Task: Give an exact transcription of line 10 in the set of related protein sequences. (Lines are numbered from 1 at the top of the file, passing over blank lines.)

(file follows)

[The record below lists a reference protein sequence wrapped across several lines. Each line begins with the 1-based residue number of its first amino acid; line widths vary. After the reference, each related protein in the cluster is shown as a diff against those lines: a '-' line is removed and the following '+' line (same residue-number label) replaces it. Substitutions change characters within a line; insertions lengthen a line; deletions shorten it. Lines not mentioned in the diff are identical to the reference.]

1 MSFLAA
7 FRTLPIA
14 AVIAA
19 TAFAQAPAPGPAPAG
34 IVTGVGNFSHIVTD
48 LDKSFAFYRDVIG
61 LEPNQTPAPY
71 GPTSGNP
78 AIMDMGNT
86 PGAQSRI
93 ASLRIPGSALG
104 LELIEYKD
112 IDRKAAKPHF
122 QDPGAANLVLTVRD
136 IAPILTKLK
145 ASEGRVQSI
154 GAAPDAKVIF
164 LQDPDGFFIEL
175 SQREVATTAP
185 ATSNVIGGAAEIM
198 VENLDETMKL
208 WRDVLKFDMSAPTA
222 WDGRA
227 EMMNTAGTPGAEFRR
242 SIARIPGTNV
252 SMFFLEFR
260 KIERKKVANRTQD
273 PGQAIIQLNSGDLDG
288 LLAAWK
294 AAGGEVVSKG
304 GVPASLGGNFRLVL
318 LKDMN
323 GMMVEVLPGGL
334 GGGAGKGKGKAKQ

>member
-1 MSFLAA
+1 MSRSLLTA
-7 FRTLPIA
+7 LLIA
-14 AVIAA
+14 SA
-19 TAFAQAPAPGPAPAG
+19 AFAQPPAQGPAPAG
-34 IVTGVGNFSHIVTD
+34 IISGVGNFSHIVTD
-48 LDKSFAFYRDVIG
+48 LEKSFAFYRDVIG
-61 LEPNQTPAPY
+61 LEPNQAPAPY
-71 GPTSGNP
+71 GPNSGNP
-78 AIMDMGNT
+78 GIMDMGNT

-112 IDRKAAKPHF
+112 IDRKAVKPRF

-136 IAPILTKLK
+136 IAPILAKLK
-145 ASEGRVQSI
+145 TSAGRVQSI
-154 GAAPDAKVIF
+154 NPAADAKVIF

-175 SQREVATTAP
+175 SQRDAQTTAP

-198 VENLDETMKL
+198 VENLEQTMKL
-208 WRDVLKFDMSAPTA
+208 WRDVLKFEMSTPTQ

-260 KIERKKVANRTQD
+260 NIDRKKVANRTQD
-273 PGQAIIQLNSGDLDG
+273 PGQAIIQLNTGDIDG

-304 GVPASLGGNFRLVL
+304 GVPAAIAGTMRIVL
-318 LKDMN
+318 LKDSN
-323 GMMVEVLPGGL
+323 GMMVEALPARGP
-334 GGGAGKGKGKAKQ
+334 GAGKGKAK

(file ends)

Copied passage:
78 AIMDMGNT